Monday, May 21, 2012

Doug Collins, Lavoy Allen and Elton Brand Walk Onto a Court

I'm not even going to attempt to break down the Sixers' mind-bending 92-83 victory Friday night to even up the series with the Celtics at two games apiece. The Sixers were down 14-0 to start the game, down 15 half and felt like they were down even more, yet somehow managed to win. I watched the entire game, and I'm still not entirely sure how it happened.

Nothing about that game made sense. I mean, Andre Iguodala even became supremely clutch, scoring five straight points and essentially putting the game out of reach. It was stunning, crazy and inexplicable, so there's no reason to do anything but marvel at this oddity of a game and enjoy.

However, there is something worth discussing here that everyone can make sense of - Doug Collins' blind loyalty twoard starting Elton Brand.

It was brought up during the broadcast by Doris Burke. Burke was discussing how well Lavoy Allen has been playing in the series, particularly noting how Kevin Garnett, who absolutely killed the Sixers in the first three games, struggled most when Allen was on the floor guarding him.

With that in mind, Burke said Doug Collins was going to try to manage Allen's minutes to mathc up with KG to have Allen out there whenever Garnett was on the floor. This makes a ton of sense, for obvious reasons.

Here's the thing ... Garnett starts the game. He is a starter for the Celtics. Lavoy is not a regular starter for the Sixers, and he was not out there to start game 4. This despite Collins' admission that he wants Allen out there whenever Garnett is out there to neutralize him as much as he can.

So why wasn't Allen out there to start? Because Doug Collins won't even consider starting the game with Elton Brand on the bench because he just couldn't do that to the guy. Burke said she asked Doug point blank if he has considered sitting the struggling Brand down and starting Allen, and he said not for a second.

Not for a second? Really? How does this make any sense to anyone? Listen, I respect the professionalism and hard work of Elton Brand as much as anyone. I wasn't a fan of the signing and didn't like him prior to becoming a Sixer thanks in large part to being a former Blue Devil. But since he's been here, he's been the utmost professional, never complains and goes about his business. Last year, he was quietly the team's best player. But let's face it, it's the end of the line for Elton Brand. He has absolutely no lift anymore. He can't consistently hit his jumper like he used to. His neck and other injuries have rendered him damn near useless on the court.

Meanwhile, Allen has been battling and giving Garnett fits when they're matched up. Collins even admits this. Yet he won't start Allen over Brand out of some misplaced loyalty. Burke found this admirable. I found it offensive.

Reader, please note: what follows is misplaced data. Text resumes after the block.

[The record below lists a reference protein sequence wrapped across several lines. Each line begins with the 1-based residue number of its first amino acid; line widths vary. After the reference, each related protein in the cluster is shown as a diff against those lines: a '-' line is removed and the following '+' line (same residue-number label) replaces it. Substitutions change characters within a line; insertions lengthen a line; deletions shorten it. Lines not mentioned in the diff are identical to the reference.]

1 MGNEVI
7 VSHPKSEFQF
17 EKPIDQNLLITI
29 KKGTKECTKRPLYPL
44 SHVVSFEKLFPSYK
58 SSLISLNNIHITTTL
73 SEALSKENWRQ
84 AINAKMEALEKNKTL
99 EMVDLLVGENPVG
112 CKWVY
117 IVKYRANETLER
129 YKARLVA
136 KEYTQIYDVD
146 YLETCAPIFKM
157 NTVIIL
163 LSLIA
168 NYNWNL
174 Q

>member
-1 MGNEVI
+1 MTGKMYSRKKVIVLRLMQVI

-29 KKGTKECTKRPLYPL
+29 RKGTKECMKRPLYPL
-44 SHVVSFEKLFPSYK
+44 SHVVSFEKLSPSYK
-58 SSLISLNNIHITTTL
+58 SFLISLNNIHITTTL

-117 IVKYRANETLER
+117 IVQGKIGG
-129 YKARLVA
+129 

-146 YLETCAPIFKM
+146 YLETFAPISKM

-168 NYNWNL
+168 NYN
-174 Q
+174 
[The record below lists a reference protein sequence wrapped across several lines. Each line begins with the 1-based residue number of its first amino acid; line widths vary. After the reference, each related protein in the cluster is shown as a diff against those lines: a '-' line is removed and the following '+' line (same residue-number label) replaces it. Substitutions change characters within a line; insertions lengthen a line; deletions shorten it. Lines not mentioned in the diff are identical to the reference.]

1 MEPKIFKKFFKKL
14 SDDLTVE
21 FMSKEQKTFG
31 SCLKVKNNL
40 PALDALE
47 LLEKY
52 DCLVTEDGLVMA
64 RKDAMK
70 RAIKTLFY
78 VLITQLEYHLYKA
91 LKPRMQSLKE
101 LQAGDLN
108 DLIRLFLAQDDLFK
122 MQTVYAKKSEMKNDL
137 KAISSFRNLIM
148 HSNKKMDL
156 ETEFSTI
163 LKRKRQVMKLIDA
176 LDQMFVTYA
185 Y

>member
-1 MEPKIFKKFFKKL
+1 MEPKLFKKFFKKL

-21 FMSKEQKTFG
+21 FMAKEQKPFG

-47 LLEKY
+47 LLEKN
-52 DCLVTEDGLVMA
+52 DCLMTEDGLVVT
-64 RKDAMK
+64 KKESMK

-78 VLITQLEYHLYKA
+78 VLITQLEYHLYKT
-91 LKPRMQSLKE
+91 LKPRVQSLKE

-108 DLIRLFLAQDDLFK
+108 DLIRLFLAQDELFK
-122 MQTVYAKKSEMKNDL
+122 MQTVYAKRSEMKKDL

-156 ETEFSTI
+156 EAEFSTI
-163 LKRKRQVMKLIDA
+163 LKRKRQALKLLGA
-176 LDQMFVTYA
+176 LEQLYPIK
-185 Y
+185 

A coach's job isn't to be the most loyal guy in the world. It's to put his team in the best position to win. Elton Brand was on the floor over Lavoy Allen as the Celtics were jumping out to a 14-0 lead. Lavoy came in and helped reverse that and cut into the lead for a short while. He's the guy who should be out there to start at power forward, not the broken-down Brand.

Everyone who has watched the Sixers this postseason and especially this series knows this. Hell, Doug Collins even knows this. But he won't pull the trigger on making the move that is so obvious it hurts to see it ignored.

Again, I respect Elton Brand to no end. He won me over, even though his contract has been an albatross and I think the Sixers should use the amnesty clause on him this offseason. And I love the passion Collins brings, the way he keeps his team fighting to the very end, the way he loves Philadelphia and the franchise that drafted him No. 1 overall, the way he's brought some excitement back to professional basketball in this city. But this is an area where Collins' loyalty to start Brand is putting the Sixers in a bad spot.

I know the minutes played and who is on the court come crucnh time are more meaningful than who starts and who comes off the bench, and Allen has rightfully been seeing the floor more than Brand. But maybe the Sixers wouldn't get themselves in these big holes if Collins made the switch from Brand to Allen in the starting lineup.

Then again, maybe not. Who am I to really say? After all, the Sixers are already farther along in the playoffs than anyone thought they'd be, and somehow they are just two victories away from the Eastern Conference Finals, somehow, some way.

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